Nathaniel Hawthorne and The Celestial Railroad
A Book Review
My sister recently gave me a Signet Classic book, entitled, "The Celestial Railroad" by Nathaniel Hawthorne. It was a collection of short stories by Nathaniel Hawthorne. I was familiar with most of the stories, since Hawthorne is one of my very favorite authors and "House of the Seven Gables" one of my very favorite books.
I had never read the Hawthorne story "The Celestial Railroad". It was a satire, and extended metaphor, loosely based on "Pilgrim's Progress", a book from a time before Hawthorne's time.
Hawthorne started this dream sequence boarding a railroad, a modern improvement on the old way of taking a pilgrimage to the Celestial City, which was hiking along on foot, carrying a heavy load. The passengers jeered at two pilgrims which were making the pilgrimage the old -fashioned way.
In Hawthorne's dream, he passed by the Valley of the Shadow of Death, he passed by the Slough of Despond; he passed by Vanity Fair. (Vanity Fair was my favorite part of this story--how people traded in strength, honor, truth, loyalty; even their very souls for the empty claptrap of a vain and frivolous society.)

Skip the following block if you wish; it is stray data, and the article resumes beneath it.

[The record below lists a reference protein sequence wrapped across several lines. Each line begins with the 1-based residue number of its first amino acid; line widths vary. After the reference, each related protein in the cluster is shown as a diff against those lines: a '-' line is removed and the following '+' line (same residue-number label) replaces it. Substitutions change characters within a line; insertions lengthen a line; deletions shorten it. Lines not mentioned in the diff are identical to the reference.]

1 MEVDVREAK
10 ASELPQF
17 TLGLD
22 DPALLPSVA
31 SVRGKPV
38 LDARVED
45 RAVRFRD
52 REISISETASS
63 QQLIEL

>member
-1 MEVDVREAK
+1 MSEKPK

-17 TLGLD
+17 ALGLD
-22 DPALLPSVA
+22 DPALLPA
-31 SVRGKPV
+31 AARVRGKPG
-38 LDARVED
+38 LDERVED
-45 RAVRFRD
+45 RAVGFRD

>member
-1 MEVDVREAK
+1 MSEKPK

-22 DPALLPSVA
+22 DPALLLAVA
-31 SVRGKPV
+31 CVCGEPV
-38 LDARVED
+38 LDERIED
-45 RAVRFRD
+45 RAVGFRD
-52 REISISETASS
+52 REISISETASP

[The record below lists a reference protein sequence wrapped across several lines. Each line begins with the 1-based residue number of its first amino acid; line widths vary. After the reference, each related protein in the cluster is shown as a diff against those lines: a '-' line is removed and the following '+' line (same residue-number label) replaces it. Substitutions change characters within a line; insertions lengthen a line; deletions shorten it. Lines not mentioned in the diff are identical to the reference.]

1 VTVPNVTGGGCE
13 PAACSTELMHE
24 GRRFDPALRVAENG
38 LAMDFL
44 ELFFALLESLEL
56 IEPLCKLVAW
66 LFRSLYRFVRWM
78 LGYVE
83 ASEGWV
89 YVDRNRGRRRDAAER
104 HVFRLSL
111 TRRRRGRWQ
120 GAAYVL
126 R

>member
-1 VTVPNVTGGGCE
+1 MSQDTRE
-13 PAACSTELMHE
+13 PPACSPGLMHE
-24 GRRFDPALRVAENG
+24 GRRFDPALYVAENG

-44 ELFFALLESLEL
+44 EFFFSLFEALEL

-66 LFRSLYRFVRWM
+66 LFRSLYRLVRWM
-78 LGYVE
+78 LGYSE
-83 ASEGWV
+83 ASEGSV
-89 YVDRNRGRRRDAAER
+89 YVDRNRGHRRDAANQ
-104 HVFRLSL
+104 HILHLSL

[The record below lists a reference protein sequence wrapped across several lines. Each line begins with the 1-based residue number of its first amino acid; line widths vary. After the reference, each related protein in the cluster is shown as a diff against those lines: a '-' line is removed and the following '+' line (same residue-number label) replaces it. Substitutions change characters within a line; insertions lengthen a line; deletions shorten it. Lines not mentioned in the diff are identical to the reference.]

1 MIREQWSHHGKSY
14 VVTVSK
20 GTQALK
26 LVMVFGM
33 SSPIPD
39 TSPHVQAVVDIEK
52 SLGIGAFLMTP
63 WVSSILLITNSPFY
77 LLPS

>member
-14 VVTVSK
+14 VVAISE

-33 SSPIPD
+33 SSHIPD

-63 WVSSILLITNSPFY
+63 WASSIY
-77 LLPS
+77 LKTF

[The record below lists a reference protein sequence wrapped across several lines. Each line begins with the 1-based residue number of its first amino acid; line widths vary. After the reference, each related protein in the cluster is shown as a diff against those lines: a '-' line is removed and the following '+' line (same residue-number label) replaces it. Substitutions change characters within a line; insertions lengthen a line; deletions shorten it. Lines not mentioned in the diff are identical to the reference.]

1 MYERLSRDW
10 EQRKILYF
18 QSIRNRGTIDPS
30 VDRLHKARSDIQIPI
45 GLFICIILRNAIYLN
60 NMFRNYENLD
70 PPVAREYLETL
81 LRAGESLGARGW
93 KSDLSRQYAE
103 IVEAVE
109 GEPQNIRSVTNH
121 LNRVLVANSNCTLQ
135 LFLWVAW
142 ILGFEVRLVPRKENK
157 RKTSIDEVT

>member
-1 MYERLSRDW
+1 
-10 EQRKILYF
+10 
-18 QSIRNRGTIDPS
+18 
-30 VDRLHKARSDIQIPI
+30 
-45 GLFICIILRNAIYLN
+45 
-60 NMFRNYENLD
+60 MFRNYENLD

The Celestial Railroad made it to the land of Beulah, the very portals of heaven, then the passengers were disgorged. No one made it across the River Styx to the Celestial City, except for the two pilgrims who plodded along on foot with their heavy loads, making the pilgrimage the old-fashioned way.
I like a lot of Hawthorne's writing. It has that flavor of the days when America was first settled and civilized and many of it's northeastern towns and cities were still being born. American wasn't even 100 years old yet, and it was still very much The New World. Much of his writing sounds like English writers, with careful diction allied with Hawthornes own unique powerful imagery, and Hawthorne's deep and haunting sense of mystery. I like the heavy Gothic flavor of Hawthorne's writing, and his romanticism.
This piece was a little different. There was a harsher, more judgemental tone to it. It read almost like a morality play. The satire was worthy of Jonathan Swift. It had a bitter edge, though, that I don't usually associate with Hawthorne's writing.
I'd recommend it. Most definitely. It's been a while since I've read anything with that pure power of language.